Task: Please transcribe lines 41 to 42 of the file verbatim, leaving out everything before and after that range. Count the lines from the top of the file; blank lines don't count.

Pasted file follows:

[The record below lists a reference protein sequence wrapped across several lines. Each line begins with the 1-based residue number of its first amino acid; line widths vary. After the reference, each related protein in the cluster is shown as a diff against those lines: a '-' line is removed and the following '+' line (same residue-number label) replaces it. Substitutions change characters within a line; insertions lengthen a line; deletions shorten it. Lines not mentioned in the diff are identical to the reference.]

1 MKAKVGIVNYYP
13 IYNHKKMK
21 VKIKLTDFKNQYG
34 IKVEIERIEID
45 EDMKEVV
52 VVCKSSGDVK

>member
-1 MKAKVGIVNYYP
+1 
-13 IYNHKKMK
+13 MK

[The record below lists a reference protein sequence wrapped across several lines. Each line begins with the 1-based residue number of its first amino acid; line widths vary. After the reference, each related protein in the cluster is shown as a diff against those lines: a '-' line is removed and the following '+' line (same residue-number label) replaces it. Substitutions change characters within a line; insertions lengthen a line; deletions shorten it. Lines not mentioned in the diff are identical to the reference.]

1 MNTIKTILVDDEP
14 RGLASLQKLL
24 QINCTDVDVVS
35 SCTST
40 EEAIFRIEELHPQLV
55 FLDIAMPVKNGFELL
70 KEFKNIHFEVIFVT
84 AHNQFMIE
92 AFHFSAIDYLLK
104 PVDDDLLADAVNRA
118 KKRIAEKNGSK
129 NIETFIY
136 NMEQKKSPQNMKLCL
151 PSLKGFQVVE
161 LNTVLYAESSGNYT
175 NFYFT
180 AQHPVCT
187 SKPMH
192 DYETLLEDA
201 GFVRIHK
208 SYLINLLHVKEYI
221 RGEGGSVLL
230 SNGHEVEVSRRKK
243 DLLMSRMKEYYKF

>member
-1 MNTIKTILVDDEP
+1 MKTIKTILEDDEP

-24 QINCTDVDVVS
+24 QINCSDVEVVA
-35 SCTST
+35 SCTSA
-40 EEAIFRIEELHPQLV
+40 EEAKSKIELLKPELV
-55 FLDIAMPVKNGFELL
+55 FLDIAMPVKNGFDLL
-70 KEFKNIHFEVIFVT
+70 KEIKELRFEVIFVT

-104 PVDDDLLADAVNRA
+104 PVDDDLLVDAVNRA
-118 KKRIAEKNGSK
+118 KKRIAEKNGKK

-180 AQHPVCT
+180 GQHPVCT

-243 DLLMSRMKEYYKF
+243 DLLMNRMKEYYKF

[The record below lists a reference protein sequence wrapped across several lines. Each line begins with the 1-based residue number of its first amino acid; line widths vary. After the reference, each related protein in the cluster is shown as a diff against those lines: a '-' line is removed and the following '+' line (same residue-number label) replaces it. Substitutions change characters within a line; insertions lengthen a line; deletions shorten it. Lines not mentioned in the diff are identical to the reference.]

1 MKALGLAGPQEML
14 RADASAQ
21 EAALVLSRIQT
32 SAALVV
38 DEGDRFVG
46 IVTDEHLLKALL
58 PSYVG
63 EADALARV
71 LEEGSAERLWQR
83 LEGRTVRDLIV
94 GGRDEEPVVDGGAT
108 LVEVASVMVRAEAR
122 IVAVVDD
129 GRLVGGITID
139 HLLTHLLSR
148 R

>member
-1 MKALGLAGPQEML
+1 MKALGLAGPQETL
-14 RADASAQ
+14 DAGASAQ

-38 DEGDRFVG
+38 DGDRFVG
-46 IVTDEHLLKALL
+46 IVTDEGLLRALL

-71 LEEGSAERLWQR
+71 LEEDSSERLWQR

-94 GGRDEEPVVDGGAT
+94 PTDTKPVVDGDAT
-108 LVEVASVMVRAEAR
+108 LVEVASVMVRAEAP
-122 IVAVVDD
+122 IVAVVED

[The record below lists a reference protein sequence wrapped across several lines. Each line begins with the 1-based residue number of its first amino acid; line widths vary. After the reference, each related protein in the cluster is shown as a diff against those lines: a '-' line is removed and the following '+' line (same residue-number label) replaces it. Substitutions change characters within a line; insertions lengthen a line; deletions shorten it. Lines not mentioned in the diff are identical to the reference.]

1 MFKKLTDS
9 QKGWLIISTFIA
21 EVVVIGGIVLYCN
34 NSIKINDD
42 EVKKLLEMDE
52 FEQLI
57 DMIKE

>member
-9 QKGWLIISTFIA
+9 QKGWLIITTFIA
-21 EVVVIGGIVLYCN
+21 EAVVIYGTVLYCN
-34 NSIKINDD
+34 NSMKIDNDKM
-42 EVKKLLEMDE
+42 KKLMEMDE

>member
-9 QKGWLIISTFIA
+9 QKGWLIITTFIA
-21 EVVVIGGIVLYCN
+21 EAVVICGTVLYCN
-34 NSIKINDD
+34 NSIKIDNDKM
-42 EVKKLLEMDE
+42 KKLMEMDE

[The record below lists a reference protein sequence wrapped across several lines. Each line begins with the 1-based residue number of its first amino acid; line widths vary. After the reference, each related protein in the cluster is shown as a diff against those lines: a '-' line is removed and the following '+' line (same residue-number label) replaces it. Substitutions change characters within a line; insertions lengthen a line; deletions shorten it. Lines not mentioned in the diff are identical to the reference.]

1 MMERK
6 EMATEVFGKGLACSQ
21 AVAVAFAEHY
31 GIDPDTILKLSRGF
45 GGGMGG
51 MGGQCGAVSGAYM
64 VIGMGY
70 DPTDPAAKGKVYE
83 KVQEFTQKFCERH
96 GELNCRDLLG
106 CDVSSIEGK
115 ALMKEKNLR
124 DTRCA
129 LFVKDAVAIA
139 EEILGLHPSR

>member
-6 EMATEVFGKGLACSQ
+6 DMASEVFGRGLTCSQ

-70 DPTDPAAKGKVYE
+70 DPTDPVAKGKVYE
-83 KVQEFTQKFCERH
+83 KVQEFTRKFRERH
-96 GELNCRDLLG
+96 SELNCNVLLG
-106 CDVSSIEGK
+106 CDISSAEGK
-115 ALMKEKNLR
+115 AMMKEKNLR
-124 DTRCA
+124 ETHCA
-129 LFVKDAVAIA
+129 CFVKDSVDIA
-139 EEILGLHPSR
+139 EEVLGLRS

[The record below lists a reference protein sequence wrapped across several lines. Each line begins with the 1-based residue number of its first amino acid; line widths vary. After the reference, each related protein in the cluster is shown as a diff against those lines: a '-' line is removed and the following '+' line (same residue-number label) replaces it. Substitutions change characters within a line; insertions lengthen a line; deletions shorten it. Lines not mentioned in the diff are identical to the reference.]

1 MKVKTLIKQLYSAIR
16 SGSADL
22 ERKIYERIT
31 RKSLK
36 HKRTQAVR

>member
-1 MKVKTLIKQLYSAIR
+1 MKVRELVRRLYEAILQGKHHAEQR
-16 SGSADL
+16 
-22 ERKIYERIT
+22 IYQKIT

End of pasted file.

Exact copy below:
-24 QINCTDVDVVS
+24 QINCSDVEVVA